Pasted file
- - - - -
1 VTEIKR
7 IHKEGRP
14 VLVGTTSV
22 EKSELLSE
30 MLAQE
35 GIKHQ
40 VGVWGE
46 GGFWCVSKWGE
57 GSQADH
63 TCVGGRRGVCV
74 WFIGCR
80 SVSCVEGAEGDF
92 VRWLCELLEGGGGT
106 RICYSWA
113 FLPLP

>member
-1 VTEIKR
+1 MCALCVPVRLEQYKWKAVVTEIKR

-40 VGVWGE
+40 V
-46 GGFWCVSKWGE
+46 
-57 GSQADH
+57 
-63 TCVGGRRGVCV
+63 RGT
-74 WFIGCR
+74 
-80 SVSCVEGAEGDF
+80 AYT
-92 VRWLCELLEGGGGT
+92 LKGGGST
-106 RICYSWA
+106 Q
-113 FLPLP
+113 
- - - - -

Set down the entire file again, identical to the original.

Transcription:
1 VTEIKR
7 IHKEGRP
14 VLVGTTSV
22 EKSELLSE
30 MLAQE
35 GIKHQ
40 VGVWGE
46 GGFWCVSKWGE
57 GSQADH
63 TCVGGRRGVCV
74 WFIGCR
80 SVSCVEGAEGDF
92 VRWLCELLEGGGGT
106 RICYSWA
113 FLPLP

>member
-1 VTEIKR
+1 MCALCVPVRLEQYKWKAVVTEIKR

-40 VGVWGE
+40 V
-46 GGFWCVSKWGE
+46 
-57 GSQADH
+57 
-63 TCVGGRRGVCV
+63 RGT
-74 WFIGCR
+74 
-80 SVSCVEGAEGDF
+80 AYT
-92 VRWLCELLEGGGGT
+92 LKGGGST
-106 RICYSWA
+106 Q
-113 FLPLP
+113 